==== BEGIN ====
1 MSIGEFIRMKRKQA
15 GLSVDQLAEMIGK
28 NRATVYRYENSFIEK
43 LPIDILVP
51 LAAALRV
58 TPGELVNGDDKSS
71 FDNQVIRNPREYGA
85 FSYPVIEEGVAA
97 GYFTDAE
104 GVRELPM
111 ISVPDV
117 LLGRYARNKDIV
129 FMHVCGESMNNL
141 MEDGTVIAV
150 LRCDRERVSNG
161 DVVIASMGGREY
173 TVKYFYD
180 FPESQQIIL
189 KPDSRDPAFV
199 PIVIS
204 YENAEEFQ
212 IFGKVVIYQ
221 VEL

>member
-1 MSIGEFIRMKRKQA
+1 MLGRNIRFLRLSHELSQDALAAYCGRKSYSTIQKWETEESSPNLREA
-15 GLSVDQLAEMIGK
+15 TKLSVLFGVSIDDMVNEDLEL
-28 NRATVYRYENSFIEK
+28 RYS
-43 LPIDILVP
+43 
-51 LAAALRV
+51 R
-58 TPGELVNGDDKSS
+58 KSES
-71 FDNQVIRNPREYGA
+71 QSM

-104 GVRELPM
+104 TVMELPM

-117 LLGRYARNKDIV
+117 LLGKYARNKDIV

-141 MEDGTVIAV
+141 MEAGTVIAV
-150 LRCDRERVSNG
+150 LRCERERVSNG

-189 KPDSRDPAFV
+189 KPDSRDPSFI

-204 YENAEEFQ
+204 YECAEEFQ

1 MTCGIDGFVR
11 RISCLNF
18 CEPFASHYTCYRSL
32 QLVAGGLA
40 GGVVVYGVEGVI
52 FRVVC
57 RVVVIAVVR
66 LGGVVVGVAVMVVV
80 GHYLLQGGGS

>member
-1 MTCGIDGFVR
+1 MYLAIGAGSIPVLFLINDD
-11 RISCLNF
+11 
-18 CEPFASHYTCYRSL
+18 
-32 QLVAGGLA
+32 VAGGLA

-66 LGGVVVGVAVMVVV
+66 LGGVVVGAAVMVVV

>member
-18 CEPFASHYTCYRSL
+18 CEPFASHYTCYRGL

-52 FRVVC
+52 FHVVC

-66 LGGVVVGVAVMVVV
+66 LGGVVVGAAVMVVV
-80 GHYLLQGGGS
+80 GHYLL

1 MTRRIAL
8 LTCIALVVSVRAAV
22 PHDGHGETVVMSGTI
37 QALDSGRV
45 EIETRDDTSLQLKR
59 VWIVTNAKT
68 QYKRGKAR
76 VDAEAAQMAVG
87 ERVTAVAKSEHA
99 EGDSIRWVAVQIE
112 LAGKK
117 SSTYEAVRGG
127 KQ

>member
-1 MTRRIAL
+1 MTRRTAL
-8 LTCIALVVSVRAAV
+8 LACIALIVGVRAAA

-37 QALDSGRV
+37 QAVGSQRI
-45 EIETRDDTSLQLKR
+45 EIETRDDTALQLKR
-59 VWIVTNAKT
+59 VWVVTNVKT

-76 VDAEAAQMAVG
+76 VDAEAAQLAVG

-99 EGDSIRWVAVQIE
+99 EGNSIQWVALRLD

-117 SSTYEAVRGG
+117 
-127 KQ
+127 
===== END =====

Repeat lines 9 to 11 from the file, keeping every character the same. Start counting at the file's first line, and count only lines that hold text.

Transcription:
97 GYFTDAE
104 GVRELPM
111 ISVPDV